R-E-S-P-E-C-T! Find out what it means to me! This month's Class Ideas goes indepth on this important cornerstone of any school's values education program. Respect for others starts with respect for oneself. Australian educator David Koutsoukis is on hand to tell us how to help kids learn to be kind to themselves as a foundation for being kind to others. Also just a click away are downloadable activity pages from Didax's brand new Respect series and Internet links to some truly informative values education resources.
We hope you enjoy this issue and find it useful in bringing the core value of respect into your classroom and home.
?Who wants to live a happy life?? I ask, as a sea of hands stretch toward the sky.
?Who wants to be successful?? I continue.
?Me! Me!? yell a group of kids from the back of the room.
?So, who?d like to know how to become happy and successful?? I ask.
?Me!? replies the crowd with enthusiasm.
?All right then, let me share with you the secret to becoming happy and successful. Put your hands in the air like this ? with six fingers pointing upwards. These fingers represent the six things you need to do in order to be happy and successful in life. These six things give you a ?recipe for life? and act as guidelines to help you make good decisions.
?The ?law of attraction? says that ?whatever you are thinking and feeling, plus your actions, is creating your future.? The ?Six Kinds of Best? will help you think, feel, and act in a positive way, and, in turn, will help create a positive future for you!?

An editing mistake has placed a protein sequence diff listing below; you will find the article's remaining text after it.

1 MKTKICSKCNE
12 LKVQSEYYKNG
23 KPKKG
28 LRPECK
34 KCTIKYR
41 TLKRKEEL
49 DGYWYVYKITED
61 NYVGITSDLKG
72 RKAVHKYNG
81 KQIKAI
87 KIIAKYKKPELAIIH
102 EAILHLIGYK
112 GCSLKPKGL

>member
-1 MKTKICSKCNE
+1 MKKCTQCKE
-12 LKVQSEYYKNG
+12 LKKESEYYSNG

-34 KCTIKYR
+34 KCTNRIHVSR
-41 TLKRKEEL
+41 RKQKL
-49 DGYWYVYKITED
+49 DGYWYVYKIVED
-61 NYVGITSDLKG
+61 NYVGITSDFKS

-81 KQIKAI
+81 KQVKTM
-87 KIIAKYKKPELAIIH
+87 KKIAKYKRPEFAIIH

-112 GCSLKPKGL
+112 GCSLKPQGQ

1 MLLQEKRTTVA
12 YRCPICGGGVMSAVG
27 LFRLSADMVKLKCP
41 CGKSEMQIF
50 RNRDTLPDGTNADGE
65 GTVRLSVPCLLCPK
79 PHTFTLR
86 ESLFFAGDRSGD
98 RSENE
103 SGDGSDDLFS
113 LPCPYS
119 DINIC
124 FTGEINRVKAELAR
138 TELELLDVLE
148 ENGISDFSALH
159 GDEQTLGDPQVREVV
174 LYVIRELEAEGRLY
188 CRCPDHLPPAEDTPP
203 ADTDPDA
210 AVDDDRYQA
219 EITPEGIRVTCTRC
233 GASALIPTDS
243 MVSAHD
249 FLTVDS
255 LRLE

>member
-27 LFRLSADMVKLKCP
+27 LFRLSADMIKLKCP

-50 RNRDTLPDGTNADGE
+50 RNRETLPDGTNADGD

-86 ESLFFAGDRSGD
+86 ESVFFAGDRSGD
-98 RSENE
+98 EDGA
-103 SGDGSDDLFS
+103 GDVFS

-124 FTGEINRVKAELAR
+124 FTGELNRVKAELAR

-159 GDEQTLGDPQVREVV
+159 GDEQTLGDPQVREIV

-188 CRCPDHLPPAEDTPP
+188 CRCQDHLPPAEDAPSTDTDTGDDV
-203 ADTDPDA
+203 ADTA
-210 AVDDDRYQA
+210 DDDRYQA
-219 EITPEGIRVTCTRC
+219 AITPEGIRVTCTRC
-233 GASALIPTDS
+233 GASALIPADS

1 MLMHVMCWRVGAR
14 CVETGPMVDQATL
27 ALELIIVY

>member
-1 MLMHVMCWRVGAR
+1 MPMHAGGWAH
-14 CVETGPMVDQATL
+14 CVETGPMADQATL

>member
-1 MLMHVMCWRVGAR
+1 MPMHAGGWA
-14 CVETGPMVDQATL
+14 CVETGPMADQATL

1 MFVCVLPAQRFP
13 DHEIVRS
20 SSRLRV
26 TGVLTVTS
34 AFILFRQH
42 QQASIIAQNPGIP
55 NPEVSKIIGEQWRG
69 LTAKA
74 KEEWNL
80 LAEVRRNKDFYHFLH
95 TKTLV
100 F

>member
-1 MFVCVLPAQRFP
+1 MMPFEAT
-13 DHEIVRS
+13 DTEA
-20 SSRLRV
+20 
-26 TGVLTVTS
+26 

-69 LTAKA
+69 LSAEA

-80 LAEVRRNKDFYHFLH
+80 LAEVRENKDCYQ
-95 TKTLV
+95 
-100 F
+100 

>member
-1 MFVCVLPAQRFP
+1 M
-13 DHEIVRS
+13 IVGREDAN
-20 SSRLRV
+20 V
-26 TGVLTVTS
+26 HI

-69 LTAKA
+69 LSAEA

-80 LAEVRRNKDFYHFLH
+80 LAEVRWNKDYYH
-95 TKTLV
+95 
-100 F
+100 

This is how I start my motivational presentation for kids entitled ?Make the ?Six Kinds of Best? Your Personal Quest!?
The ?Six Kinds of Best?
Over my twenty years of work in schools, both as a teacher and education consultant, one conspicuous observation has been that students who achieve high marks have a strong internal constitution. In other words, they know what?s important to them and they stick to their ?internal rules? (for the most part). On the other hand, kids who struggle with school and life lack this internal compass and, consequently, their behavior is all over the place. This internal compass is, of course, our values.
A great number of our children receive a good values foundation at home. But with the busyness of life these days, many children don?t receive the values inculcation they need. The ?Six Kinds of Best? provides a simple framework to help teachers and parents articulate what good values are and give students signposts to point them in the right direction when they get to ?crossroads? moments in their lives?times when they need to make important decisions.